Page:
Krenning said he realized that a segment of the community would now call on the council to look for a different prosecutor, “but I’m not in favor of that. This is not Judge Roy Bean justice, where we hang the defendant today and have a trial tomorrow.”

The four accused council members hired John Zakhem of the Denver-based Campbell Killin Brittan & Ray LLC to represent them. A news release sent Monday from that firm said the four had been “exonerated from all accusations leveled at them by the council majority over the last few weeks” and that Haddock’s report had “clearly articulated their innocence.”

“In years of defending the First Amendment at all levels in Colorado, I have never seen a majority attempt this level of censorship. This was a clear case of the majority abusing its power to further purely political objectives,” Zakhem said in the news release. “This witch hunt to serve political gains, settle scores and create mayhem met its proper demise. It is laughable that the council majority calls themselves leaders or defenders of Loveland. They are now the insiders, pulling the strings behind the curtain, hiring attorneys in the dark of night, and sidetracking the real issues that face Loveland as a community.

“The Loveland council majority set a dangerous precedent,” Zakhem said, “but the scare tactics didn’t work.”

As he did in a public comment before the city council in March, Zakhem hinted at legal action of his own.

“I have no idea “what the majority ultimately hoped to accomplish with this stunt. But now I intend to vindicate the wrongfully accused and their First Amendment privilege,” he said. “I feel for the citizens of Loveland as their leaders are mired in vitriol. They shouldn’t have to watch their hard-earned tax dollars wasted on vindictive political stunts.”

Although she declined to press charges, Haddock’s letter sounded a note of caution about the way the letters were handled and suggested that some clear city policies might be needed.

“While it is not a violation of the OML to lobby the state Legislature about laws that may affect the city, it is often disruptive to a city when an employee, member of a committee of the city or an elected official say they are representing the city and lobby the state Legislature to introduce, pass or reject legislation that has not been discussed and approved at a public meeting,” she wrote. “It is also confusing when city letterhead is used for something that has not been adopted by the city.

“In my past representation of cities as general counsel, I have recommended that there are clear guidelines in the policies governing all city staff, members of boards and the council that clarify when a representation can be made on behalf of the city. This can include that only positions approved by a majority vote of council can be represented as city positions or placed on city letterhead. The policy could also specify when any official can speak on behalf of the city at legislative hearings or other meetings with other bodies.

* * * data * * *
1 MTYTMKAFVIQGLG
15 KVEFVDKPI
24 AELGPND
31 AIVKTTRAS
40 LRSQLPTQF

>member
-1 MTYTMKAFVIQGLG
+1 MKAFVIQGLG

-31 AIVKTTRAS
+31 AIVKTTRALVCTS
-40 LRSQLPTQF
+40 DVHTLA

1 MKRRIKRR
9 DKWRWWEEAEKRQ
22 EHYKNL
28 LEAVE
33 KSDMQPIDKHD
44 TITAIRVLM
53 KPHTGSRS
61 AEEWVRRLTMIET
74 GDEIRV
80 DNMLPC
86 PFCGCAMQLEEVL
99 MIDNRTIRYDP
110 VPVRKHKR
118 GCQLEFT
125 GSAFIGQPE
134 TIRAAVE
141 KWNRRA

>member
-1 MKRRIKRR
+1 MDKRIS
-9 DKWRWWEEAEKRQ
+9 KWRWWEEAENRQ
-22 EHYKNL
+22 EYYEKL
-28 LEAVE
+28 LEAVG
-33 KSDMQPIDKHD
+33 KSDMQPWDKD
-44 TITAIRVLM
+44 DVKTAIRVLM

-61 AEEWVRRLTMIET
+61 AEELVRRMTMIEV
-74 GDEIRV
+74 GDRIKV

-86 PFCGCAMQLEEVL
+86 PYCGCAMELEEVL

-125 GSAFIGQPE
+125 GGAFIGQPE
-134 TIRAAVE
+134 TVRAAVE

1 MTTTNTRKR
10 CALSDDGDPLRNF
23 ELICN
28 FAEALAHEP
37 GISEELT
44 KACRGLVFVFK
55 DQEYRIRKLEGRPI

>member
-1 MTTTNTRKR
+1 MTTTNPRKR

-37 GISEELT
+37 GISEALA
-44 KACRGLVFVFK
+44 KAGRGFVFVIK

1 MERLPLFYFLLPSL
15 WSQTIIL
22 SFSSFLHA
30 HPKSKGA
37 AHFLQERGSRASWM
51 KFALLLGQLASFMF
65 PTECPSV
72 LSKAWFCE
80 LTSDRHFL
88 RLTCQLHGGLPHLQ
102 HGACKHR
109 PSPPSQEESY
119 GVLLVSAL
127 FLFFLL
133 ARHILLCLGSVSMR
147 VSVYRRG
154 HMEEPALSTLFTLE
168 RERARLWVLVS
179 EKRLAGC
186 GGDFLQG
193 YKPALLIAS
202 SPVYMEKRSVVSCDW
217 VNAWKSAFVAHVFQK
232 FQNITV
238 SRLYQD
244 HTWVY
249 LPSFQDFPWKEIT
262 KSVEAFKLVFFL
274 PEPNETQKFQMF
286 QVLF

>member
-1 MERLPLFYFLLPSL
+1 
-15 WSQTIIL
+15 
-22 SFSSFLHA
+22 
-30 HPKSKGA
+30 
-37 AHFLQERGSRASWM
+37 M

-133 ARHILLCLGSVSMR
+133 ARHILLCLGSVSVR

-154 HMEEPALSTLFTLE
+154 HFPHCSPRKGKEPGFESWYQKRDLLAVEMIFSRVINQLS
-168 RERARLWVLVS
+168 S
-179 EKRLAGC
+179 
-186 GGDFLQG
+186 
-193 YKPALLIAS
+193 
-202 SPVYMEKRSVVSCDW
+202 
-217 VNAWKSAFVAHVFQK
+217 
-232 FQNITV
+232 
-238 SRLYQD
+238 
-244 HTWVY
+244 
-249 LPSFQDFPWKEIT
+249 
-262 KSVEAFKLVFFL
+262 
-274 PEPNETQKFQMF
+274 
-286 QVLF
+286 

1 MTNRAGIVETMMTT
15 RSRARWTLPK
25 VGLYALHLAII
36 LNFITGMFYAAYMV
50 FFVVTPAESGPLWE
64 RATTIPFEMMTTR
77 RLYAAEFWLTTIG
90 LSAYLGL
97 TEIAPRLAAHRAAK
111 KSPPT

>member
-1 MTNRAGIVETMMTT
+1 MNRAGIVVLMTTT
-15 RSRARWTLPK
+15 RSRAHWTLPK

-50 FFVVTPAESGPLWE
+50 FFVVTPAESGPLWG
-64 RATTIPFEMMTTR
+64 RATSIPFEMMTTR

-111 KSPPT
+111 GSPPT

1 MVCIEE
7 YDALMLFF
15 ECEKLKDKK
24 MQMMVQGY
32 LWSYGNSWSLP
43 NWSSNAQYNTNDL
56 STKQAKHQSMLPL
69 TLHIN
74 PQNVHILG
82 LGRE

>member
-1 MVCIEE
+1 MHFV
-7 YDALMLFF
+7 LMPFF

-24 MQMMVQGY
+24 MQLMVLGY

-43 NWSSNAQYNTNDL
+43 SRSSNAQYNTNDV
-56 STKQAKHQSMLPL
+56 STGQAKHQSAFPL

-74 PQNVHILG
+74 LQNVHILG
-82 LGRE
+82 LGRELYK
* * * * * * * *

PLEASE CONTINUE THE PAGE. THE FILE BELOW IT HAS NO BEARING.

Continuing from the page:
“This creates a clear demarcation allowing all city representatives free speech to lobby on their own but limits their ability to speak or otherwise make representations on behalf of the city without formal city approval. Having such a policy in place may prevent future disruptions like [those that] surrounded SB 23-273.”

Marsh agreed that “we need to create some policies, update our charter. Technology has changed, laws have changed (since the charter was written). When you spell things out, people will comply.” It’s when things are vague that problems occur, she said.

Marsh said she is in favor of rewriting the city charter, which would involve two elections, first to elect a charter commission and then to vote on what the commission would present.

“It’s far simpler to do an amendment, which the council can propose, and let voters approve,” Marsh said, adding that it would be difficult to make all the needed charter changes by amendment, which is why she favors a rewrite.

Krenning agreed, and said he plans to urge the city council to adopt “some sort of a procedure so that if a citizen or some other counselor should be investigated, we can have a process to do it and eliminate some of these dime-store lawsuits.”

Samson, who signed the April 27 letter to the General Assembly but not the April 19 letter to Polis, referred callers seeking comment to Zakhem, but added in a comment to BizWest, “I’m hopeful we can get back to work.”

Calls and emails requesting comment from other members of the Loveland City Council had not been returned in time for BizWest’s afternoon deadline.

BizWest Managing Editor Kenneth Amundson contributed to this report.

A special prosecutor appointed by the five-member Loveland City Council majority has chosen not to pursue misdemeanor charges against four sitting members and three former members.

Dallas Heltzell
With BizWest since 2012 and in Colorado since 1979, Dallas worked at the Longmont Times-Call, Colorado Springs Gazette, Denver Post and Public News Service. A Missouri native and Mizzou School of Journalism grad, Dallas started as a sports writer and outdoor columnist at the St. Charles (Mo.) Banner-News, then went to the St. Louis Post-Dispatch before fleeing the heat and humidity for the Rockies. He especially loves covering our mountain communities.